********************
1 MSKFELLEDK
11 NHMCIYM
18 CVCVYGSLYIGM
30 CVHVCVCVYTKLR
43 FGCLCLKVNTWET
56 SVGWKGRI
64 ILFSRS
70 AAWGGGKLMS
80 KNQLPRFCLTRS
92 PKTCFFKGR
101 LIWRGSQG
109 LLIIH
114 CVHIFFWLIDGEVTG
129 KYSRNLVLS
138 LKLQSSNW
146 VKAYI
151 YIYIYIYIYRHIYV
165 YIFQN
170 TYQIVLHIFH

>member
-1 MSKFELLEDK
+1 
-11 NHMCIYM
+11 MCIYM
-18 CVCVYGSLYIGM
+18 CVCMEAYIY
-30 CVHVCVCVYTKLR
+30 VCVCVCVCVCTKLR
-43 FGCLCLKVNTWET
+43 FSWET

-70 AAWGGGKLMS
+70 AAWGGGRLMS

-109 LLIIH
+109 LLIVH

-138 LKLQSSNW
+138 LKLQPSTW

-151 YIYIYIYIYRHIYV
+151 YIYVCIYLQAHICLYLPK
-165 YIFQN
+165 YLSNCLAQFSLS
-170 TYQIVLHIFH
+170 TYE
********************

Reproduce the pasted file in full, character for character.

1 MSKFELLEDK
11 NHMCIYM
18 CVCVYGSLYIGM
30 CVHVCVCVYTKLR
43 FGCLCLKVNTWET
56 SVGWKGRI
64 ILFSRS
70 AAWGGGKLMS
80 KNQLPRFCLTRS
92 PKTCFFKGR
101 LIWRGSQG
109 LLIIH
114 CVHIFFWLIDGEVTG
129 KYSRNLVLS
138 LKLQSSNW
146 VKAYI
151 YIYIYIYIYRHIYV
165 YIFQN
170 TYQIVLHIFH

>member
-1 MSKFELLEDK
+1 
-11 NHMCIYM
+11 MCIYM
-18 CVCVYGSLYIGM
+18 CVCMEAYIY
-30 CVHVCVCVYTKLR
+30 VCVCVCVCVCTKLR
-43 FGCLCLKVNTWET
+43 FSWET

-70 AAWGGGKLMS
+70 AAWGGGRLMS

-109 LLIIH
+109 LLIVH

-138 LKLQSSNW
+138 LKLQPSTW

-151 YIYIYIYIYRHIYV
+151 YIYVCIYLQAHICLYLPK
-165 YIFQN
+165 YLSNCLAQFSLS
-170 TYQIVLHIFH
+170 TYE